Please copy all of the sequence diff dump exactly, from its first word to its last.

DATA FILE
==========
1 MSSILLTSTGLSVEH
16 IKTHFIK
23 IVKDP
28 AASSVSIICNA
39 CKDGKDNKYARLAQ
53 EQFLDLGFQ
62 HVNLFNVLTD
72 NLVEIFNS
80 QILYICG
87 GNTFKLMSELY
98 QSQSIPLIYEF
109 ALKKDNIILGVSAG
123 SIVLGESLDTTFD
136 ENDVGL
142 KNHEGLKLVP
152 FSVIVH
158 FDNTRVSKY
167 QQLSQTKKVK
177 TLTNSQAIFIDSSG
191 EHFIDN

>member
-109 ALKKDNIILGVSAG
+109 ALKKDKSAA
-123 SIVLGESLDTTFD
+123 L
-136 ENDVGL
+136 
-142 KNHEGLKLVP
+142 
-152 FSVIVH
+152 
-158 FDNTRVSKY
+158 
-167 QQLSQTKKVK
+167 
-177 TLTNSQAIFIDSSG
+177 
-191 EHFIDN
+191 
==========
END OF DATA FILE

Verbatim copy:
1 MSSILLTSTGLSVEH
16 IKTHFIK
23 IVKDP
28 AASSVSIICNA
39 CKDGKDNKYARLAQ
53 EQFLDLGFQ
62 HVNLFNVLTD
72 NLVEIFNS
80 QILYICG
87 GNTFKLMSELY
98 QSQSIPLIYEF
109 ALKKDNIILGVSAG
123 SIVLGESLDTTFD
136 ENDVGL
142 KNHEGLKLVP
152 FSVIVH
158 FDNTRVSKY
167 QQLSQTKKVK
177 TLTNSQAIFIDSSG
191 EHFIDN

>member
-109 ALKKDNIILGVSAG
+109 ALKKDKSAA
-123 SIVLGESLDTTFD
+123 L
-136 ENDVGL
+136 
-142 KNHEGLKLVP
+142 
-152 FSVIVH
+152 
-158 FDNTRVSKY
+158 
-167 QQLSQTKKVK
+167 
-177 TLTNSQAIFIDSSG
+177 
-191 EHFIDN
+191 